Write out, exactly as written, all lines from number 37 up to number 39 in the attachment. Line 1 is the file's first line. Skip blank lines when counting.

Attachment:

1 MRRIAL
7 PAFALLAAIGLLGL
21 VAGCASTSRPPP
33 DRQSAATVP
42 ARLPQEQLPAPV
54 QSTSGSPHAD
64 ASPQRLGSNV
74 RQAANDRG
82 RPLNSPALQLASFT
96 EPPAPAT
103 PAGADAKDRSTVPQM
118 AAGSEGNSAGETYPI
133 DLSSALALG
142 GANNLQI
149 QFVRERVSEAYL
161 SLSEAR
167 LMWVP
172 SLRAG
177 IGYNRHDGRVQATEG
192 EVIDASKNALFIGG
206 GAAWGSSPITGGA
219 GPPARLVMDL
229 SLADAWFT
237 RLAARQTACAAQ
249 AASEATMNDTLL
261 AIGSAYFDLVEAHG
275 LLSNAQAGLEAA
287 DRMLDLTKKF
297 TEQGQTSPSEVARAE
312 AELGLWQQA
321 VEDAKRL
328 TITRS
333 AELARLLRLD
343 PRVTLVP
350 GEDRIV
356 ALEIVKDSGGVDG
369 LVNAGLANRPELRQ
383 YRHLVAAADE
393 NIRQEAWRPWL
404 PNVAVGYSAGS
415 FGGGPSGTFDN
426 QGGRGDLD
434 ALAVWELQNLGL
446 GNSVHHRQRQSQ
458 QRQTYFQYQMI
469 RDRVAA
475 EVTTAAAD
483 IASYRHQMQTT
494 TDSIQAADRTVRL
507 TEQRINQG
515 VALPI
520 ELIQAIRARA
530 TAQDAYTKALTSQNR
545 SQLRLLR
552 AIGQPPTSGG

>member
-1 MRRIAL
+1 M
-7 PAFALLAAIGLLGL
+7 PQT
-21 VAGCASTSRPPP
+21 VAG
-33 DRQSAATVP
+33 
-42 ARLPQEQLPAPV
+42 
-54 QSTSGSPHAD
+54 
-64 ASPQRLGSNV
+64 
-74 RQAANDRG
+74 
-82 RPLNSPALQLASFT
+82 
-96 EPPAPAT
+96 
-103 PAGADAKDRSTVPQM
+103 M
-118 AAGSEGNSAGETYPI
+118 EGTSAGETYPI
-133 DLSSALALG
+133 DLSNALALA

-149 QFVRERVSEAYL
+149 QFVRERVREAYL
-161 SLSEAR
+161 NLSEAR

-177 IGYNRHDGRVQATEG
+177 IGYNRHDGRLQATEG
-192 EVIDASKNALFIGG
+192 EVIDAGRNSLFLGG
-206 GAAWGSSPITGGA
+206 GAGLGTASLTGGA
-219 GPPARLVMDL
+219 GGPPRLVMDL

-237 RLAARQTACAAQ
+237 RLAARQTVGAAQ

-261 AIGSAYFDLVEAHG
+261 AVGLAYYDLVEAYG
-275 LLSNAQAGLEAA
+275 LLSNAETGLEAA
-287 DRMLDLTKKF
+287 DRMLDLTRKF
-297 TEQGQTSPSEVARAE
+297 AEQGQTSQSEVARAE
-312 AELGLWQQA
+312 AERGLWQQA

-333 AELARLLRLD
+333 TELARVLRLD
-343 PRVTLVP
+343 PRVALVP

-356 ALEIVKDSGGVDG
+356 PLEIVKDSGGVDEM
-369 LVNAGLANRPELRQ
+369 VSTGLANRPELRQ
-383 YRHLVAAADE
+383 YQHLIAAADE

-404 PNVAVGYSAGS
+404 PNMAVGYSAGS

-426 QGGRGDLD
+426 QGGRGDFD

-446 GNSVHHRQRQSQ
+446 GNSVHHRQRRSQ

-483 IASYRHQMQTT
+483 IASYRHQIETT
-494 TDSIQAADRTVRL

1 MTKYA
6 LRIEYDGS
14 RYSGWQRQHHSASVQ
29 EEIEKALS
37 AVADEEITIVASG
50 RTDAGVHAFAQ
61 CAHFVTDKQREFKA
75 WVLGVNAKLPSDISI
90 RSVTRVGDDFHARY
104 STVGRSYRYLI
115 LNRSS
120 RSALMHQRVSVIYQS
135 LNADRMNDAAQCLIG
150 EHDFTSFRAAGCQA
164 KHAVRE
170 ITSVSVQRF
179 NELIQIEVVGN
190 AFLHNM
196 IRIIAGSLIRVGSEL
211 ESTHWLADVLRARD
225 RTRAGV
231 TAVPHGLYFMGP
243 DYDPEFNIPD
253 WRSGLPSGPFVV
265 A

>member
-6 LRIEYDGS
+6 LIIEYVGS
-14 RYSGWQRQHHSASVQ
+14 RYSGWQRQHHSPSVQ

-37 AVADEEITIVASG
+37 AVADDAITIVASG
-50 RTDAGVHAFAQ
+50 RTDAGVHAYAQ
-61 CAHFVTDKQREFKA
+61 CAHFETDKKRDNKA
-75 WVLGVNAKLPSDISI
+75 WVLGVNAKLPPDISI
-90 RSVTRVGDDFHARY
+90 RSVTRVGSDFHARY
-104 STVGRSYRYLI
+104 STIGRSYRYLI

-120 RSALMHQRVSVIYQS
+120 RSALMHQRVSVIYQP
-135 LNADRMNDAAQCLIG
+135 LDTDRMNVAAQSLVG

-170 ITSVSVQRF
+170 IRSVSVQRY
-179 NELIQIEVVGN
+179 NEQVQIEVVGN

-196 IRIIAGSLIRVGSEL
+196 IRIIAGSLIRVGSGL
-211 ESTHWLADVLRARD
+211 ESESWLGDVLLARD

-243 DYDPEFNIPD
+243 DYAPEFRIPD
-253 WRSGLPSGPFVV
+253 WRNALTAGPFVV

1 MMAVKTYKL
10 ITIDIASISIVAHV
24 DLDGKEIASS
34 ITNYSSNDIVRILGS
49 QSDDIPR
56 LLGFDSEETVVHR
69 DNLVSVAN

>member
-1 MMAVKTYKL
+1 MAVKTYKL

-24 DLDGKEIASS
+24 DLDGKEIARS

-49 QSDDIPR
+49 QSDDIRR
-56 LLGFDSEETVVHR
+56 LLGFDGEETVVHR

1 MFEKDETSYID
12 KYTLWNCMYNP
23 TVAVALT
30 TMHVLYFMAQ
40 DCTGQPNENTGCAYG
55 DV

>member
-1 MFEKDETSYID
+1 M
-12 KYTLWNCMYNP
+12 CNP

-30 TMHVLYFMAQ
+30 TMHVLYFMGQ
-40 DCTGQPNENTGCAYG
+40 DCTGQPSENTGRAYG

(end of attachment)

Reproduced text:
369 LVNAGLANRPELRQ
383 YRHLVAAADE
393 NIRQEAWRPWL